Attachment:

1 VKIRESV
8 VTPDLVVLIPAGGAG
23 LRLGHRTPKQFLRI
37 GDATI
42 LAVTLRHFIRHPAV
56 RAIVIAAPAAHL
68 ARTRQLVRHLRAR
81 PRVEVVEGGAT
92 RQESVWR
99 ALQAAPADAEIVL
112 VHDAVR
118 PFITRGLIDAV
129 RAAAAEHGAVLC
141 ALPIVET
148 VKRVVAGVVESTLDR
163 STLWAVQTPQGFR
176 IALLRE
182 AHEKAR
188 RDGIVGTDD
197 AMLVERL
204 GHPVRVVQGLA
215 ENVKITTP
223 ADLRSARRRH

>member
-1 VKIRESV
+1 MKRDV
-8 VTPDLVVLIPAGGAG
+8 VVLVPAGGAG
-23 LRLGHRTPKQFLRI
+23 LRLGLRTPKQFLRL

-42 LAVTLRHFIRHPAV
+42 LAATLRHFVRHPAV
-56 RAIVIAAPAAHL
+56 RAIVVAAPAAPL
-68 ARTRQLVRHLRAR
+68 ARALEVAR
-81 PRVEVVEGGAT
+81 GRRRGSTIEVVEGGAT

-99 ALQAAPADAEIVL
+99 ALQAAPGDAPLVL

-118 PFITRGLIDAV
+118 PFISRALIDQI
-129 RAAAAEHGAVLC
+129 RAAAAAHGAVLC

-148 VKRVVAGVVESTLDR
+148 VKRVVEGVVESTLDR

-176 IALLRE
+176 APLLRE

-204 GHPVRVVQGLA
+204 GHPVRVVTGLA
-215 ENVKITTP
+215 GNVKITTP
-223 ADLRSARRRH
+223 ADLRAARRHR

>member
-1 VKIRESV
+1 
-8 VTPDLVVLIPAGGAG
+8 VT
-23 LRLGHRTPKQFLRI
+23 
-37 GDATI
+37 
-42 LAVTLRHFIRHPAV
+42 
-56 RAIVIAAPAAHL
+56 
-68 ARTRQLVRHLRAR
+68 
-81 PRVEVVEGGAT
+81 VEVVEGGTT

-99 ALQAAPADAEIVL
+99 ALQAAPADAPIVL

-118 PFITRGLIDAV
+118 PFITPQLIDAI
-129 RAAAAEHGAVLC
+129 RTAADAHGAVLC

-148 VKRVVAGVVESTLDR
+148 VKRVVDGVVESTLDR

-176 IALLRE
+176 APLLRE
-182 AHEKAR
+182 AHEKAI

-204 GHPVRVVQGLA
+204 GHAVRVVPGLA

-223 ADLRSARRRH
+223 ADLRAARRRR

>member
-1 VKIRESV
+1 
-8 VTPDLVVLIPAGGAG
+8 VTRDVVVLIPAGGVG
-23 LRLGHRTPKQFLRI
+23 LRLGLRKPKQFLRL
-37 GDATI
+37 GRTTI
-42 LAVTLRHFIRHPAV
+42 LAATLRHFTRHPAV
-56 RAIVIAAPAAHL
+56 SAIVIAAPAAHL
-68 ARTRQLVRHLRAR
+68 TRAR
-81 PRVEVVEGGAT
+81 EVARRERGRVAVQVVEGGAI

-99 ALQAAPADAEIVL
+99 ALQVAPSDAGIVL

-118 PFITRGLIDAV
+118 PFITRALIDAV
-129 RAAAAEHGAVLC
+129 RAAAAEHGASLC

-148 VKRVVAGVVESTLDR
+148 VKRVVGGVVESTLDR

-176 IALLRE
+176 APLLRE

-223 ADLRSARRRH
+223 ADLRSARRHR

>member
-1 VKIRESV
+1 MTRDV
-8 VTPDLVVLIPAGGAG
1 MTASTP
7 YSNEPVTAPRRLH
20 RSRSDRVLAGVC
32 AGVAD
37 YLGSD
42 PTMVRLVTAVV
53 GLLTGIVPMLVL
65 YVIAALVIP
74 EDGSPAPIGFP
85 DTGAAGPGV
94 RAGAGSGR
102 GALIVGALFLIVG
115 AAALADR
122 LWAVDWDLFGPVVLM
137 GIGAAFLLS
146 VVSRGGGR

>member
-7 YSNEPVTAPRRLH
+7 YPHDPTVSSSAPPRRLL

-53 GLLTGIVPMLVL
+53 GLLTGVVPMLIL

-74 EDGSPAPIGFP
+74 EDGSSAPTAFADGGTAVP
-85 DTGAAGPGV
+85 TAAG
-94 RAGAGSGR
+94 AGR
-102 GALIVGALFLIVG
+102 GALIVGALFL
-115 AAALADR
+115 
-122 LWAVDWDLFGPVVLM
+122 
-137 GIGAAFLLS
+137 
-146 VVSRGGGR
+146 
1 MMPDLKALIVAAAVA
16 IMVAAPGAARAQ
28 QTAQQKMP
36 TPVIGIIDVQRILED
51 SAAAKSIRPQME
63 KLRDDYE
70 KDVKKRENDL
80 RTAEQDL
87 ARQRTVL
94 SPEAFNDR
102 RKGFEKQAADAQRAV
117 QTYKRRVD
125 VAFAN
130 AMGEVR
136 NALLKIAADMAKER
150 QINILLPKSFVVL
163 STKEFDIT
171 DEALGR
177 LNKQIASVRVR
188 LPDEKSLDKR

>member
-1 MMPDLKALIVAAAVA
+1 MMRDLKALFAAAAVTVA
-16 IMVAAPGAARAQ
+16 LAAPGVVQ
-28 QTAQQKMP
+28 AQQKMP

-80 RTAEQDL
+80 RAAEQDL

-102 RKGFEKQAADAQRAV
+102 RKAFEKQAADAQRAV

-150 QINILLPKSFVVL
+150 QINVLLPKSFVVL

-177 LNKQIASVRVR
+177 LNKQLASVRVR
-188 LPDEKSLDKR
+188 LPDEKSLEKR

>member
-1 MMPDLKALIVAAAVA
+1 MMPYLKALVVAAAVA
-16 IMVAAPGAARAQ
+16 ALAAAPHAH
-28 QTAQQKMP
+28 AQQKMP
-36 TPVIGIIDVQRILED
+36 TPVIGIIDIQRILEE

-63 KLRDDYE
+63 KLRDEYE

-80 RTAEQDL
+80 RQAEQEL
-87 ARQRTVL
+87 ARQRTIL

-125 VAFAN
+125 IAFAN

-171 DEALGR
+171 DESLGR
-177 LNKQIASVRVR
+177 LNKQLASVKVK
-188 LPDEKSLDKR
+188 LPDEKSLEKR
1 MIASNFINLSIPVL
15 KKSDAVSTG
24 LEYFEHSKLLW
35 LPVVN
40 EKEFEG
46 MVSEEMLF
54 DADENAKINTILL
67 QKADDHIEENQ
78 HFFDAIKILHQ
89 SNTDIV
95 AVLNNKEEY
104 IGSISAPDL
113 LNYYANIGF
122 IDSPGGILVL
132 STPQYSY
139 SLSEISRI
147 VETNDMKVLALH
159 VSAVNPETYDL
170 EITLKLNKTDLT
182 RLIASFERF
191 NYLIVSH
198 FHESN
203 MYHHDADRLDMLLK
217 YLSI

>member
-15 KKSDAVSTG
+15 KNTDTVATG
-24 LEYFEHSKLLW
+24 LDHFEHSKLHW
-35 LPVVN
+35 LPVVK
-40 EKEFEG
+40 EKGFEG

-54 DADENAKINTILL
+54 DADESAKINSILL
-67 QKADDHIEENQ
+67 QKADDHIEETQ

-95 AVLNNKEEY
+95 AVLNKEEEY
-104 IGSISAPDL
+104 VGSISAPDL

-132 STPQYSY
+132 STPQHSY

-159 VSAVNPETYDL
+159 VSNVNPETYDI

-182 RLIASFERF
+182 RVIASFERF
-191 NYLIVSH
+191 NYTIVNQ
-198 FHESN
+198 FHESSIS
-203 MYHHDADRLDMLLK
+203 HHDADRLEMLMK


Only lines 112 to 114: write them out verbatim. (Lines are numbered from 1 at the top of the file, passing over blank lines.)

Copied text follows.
+148 VKRVVGGVVESTLDR

-176 IALLRE
+176 APLLRE